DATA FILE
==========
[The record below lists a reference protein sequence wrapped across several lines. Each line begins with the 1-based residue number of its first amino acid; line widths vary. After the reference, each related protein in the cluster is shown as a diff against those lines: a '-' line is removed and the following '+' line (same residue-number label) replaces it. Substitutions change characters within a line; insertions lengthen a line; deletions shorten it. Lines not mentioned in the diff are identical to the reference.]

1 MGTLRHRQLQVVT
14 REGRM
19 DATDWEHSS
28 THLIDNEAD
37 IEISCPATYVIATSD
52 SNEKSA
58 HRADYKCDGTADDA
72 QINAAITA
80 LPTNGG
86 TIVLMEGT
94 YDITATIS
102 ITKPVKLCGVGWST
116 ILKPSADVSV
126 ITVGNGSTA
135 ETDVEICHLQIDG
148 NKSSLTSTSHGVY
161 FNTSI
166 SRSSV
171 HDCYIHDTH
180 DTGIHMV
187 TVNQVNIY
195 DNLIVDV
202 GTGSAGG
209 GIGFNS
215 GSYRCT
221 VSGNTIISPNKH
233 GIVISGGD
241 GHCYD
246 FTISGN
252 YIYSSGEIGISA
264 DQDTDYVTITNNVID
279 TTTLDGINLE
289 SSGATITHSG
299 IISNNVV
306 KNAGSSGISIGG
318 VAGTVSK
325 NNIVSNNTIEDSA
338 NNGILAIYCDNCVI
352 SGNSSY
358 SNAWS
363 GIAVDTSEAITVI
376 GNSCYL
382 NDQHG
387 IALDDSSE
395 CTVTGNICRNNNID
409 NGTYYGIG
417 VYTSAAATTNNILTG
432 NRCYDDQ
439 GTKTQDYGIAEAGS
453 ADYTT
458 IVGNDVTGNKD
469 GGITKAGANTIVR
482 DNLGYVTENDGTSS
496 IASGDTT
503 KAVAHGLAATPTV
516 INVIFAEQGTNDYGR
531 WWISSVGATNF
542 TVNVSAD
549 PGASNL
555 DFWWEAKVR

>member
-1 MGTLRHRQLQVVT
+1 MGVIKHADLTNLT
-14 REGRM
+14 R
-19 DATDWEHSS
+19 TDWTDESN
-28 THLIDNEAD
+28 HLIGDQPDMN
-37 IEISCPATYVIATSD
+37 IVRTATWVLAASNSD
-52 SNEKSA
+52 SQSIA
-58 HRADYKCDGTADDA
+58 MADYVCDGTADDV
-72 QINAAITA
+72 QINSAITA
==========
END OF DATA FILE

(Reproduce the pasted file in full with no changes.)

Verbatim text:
[The record below lists a reference protein sequence wrapped across several lines. Each line begins with the 1-based residue number of its first amino acid; line widths vary. After the reference, each related protein in the cluster is shown as a diff against those lines: a '-' line is removed and the following '+' line (same residue-number label) replaces it. Substitutions change characters within a line; insertions lengthen a line; deletions shorten it. Lines not mentioned in the diff are identical to the reference.]

1 MGTLRHRQLQVVT
14 REGRM
19 DATDWEHSS
28 THLIDNEAD
37 IEISCPATYVIATSD
52 SNEKSA
58 HRADYKCDGTADDA
72 QINAAITA
80 LPTNGG
86 TIVLMEGT
94 YDITATIS
102 ITKPVKLCGVGWST
116 ILKPSADVSV
126 ITVGNGSTA
135 ETDVEICHLQIDG
148 NKSSLTSTSHGVY
161 FNTSI
166 SRSSV
171 HDCYIHDTH
180 DTGIHMV
187 TVNQVNIY
195 DNLIVDV
202 GTGSAGG
209 GIGFNS
215 GSYRCT
221 VSGNTIISPNKH
233 GIVISGGD
241 GHCYD
246 FTISGN
252 YIYSSGEIGISA
264 DQDTDYVTITNNVID
279 TTTLDGINLE
289 SSGATITHSG
299 IISNNVV
306 KNAGSSGISIGG
318 VAGTVSK
325 NNIVSNNTIEDSA
338 NNGILAIYCDNCVI
352 SGNSSY
358 SNAWS
363 GIAVDTSEAITVI
376 GNSCYL
382 NDQHG
387 IALDDSSE
395 CTVTGNICRNNNID
409 NGTYYGIG
417 VYTSAAATTNNILTG
432 NRCYDDQ
439 GTKTQDYGIAEAGS
453 ADYTT
458 IVGNDVTGNKD
469 GGITKAGANTIVR
482 DNLGYVTENDGTSS
496 IASGDTT
503 KAVAHGLAATPTV
516 INVIFAEQGTNDYGR
531 WWISSVGATNF
542 TVNVSAD
549 PGASNL
555 DFWWEAKVR

>member
-1 MGTLRHRQLQVVT
+1 MGVIKHADLTNLT
-14 REGRM
+14 R
-19 DATDWEHSS
+19 TDWTDESN
-28 THLIDNEAD
+28 HLIGDQPDMN
-37 IEISCPATYVIATSD
+37 IVRTATWVLAASNSD
-52 SNEKSA
+52 SQSIA
-58 HRADYKCDGTADDA
+58 MADYVCDGTADDV
-72 QINAAITA
+72 QINSAITA